Phillip Smith

Are you a journalist that regularly works with sources that you would not want to disclose? Are you doing research and interviews for your reporting that you simply would prefer to keep private? Is there a chance that a potential story might pass you by simply because the source can’t communicate with you securely? If so, you should invest some time in getting up-to-speed on digital security. Here are some starting points.

Canadaland reported today that “only a handful of reporters in Canada have taken steps to secure themselves and their sources.” The article was reported by my colleague Tim Groves and is a topic that we’ve discussed on more than one occasion since the Edward Snowden leaks. Put simply: reporters in Canada need to step up their game.

It’s not like we know that the Canadian government spies on Canadians or anything. Ahem.

A different security landscape

As part of the Beautiful Rising project – where we are working with often-marginalized and targeted activists in the global south – we have been actively engaged in documenting, reviewing, and experimenting with the most contemporary security tools available today. It’s a topic that I am passionate about and one that I’ve been invested in for more than a decade.

One of the challenges today is that many of the great resources that were developed in the past about digital security have been obsoleted by what we now know about current digital surveillance practices. It’s coming to light that some governments are much further ahead than most digital security advocates thought, and those same governments are investing huge sums of money to stay ahead.

What that means is that modern-day digital security practices need a re-think.

Resources you can trust today

Out of all of the resources that I reviewed, here are the top three that I feel are the most up-to-date and still relevant in a post-Snowden era:

There are many, many more out there. But those are the resources at the top of my list today. Feel free to suggest others in the comments below, by sending me a quick note on Twitter, or by sending me an encrypted e-mail.

New tools

I’m still personally a big fan of good ol’ PGP. I use it daily to secure my e-mail communications with a number of friend and colleagues. Just this past January, I lead an online workshop to get the entire Beautiful Rising team set-up with PGP and listed on Keybase. You can find the slides for that workshop online here.

There are, however, a number of new services and tools entering the market that are worth mentioning. Many aim to take the complexity out of communicating securely – something that has up until now been a little too technical and not for the faint of heart. But, with simplicity, there often comes a trade off or two.

Here are a few of the newer security tools that we’re exploring:

  • Keybase: A service that takes some of the pain out of setting up PGP keys, but at the expense of not publishing those keys to the usual places and not automatically associating the keys with an e-mail address.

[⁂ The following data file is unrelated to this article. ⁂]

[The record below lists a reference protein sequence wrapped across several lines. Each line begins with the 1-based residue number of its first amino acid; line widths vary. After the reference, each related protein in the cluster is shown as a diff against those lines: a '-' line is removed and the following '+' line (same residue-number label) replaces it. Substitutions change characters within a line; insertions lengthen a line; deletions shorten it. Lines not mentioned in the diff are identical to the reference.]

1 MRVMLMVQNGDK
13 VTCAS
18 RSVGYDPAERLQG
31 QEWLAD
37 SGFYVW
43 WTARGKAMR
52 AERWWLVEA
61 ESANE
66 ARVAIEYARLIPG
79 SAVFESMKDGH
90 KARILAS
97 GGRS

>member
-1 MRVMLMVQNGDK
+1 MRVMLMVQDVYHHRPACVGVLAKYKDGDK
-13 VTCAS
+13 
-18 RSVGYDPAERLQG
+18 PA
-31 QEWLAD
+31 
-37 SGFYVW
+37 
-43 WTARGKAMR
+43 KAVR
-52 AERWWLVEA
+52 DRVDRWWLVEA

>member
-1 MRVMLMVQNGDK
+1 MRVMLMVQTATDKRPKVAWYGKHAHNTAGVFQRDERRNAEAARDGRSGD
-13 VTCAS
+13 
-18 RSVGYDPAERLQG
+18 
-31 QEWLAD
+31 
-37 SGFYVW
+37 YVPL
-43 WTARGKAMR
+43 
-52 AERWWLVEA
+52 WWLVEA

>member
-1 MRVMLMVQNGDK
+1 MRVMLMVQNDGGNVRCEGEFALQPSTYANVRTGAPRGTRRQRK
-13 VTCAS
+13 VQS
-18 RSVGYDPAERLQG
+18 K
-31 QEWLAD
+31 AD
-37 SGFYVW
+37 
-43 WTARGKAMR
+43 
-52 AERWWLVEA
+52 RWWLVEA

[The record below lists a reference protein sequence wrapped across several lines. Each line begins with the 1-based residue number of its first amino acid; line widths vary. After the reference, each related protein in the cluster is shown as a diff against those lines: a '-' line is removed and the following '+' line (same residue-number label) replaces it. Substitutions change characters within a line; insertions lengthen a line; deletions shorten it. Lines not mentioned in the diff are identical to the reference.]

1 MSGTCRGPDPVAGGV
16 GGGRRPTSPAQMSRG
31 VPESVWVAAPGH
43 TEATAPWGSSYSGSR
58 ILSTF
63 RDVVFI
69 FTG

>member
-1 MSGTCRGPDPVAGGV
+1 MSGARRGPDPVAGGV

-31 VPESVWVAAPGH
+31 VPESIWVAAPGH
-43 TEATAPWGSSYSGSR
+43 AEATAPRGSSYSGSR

• Telegram: A very polished and easy-to-install encrypted messaging application that runs on most platforms and devices. Downsides: not open-source software (yet), exclusively cloud-based, and encryption only happens when both parties are online. Though, Matt Mullenweg likes it, so that says something.
  • Redphone/Signal: A work-in-progress mobile application (iOS or Android) that enables end-to-end encrypted voice communication and SMS-type messaging. The jury is still out for us: we’ve had hit-and-miss experiences communicating with these two apps.

Again, there are more new tools available than I’ve listed here. I’m gathering our research on Github that you can feel free to contribute to. You can also suggest others in the comments below, etc. These are the ones that we’re experimenting with. I’ve not yet found myself using any of these on a daily basis, like I do with PGP.

Consider security guidelines

As part of our efforts to be transparent, Beautiful Rising published a Statement of Values that outlines our commitments. Along the same lines, we also published a notice of security and privacy options that we share with the groups that we’re working with.

Making these commitments publicly helped us to prioritize the work necessary to ensure that our entire team had the basic understanding, knowledge, and tools to meet the commitment. This is not just a win for our team, but for the people that we are working with around the globe.

The question I have is: What would it take to convince news organizations in Canada to make a similar commitment? To themselves, to their readers, and to their sources?

Food for thought.

About

Hi, I'm Phillip Smith, a veteran digital publishing consultant, online advocacy specialist, and strategic convener. If you enjoyed reading this, find me on Twitter and I'll keep you updated.

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